My mind was in no place to write about the M8’s devious and silly antics, let alone care about them, but unbeknownst to me they had already started to knit their magical healing powers into my vulnerable heart.

With EIGHT four-week-old puppies crying, eating, peeing, chewing, running, and playing, I was forced to take an active role in life, whether I wanted to or not; like mopping when several wormy poop piles greeted me every morning, or sitting outside in the blaring southern sun, herding the M8 away from the road, or even just the act of bathing, feeding and medicating them kept me from crawling into my own “den” and obsessing about my best friend being dead.

After about two weeks of moving through the motions, feeling nothing but numbness, the M8’s magical healing powers began penetrating my haze, and I started to notice small things that didn’t exactly make me laugh, but they sure caused a smile.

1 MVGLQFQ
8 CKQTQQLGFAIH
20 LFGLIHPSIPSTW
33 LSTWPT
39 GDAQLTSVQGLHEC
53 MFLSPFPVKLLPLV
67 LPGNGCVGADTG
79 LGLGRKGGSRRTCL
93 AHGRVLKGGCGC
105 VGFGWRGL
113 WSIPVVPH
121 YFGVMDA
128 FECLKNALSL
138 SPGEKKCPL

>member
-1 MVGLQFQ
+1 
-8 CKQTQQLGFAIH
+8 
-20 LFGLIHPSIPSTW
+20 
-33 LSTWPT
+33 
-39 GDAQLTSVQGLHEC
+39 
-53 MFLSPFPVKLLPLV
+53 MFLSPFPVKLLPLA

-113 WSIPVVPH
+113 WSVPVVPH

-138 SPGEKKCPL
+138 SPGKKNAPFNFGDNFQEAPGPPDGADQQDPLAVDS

How could I not smile when Junior, a six-pound beast, squatted over his food bowl, all four legs spread wide for optimum balance, protecting his grub from his seven siblings? Or when Jeannie bowled over poor Charmaine while she was taking a poop or when Gloria got into a determined tug-of-war with a spruce tree a million times her size?

As they grew bigger, as their energy increased, their magic grew exponentially until one afternoon their antics caused me to burst out in laughter. I hadn’t laughed for two weeks, and I forgot how good it felt.

It was a game of chase that did it. I had thrown a bunch of wilting sunflowers into the yard for compost earlier in the day, and Livia, the ferocious, intelligent one, had found one and dashed over the grass, around the magnolia tree, leading the scrambling pack with that sunflower – the stem twice as long as her body – gripped in her tiny maw.